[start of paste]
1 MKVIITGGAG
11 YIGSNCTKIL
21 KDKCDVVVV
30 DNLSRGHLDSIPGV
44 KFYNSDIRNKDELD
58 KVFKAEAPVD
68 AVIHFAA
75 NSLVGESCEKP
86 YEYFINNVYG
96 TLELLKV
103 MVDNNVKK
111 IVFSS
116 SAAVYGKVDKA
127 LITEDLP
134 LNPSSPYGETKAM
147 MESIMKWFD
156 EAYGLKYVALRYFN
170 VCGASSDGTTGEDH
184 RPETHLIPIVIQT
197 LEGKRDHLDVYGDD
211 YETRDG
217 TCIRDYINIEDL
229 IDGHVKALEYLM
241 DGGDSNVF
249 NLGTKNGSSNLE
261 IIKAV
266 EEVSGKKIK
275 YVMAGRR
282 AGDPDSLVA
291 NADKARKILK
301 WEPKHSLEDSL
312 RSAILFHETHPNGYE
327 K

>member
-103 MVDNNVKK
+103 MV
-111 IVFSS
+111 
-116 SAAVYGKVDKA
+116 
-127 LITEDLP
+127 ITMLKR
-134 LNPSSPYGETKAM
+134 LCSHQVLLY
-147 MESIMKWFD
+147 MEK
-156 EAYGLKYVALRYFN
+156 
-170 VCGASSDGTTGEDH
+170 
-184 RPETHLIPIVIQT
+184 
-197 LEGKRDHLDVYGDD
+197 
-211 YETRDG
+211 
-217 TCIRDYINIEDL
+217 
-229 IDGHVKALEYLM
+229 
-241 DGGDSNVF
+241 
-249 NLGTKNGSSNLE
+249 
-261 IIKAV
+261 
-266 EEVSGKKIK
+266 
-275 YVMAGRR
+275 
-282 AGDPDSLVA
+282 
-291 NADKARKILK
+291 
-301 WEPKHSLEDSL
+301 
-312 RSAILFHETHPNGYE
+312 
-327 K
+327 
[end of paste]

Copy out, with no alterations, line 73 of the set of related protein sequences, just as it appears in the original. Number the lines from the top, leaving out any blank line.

-291 NADKARKILK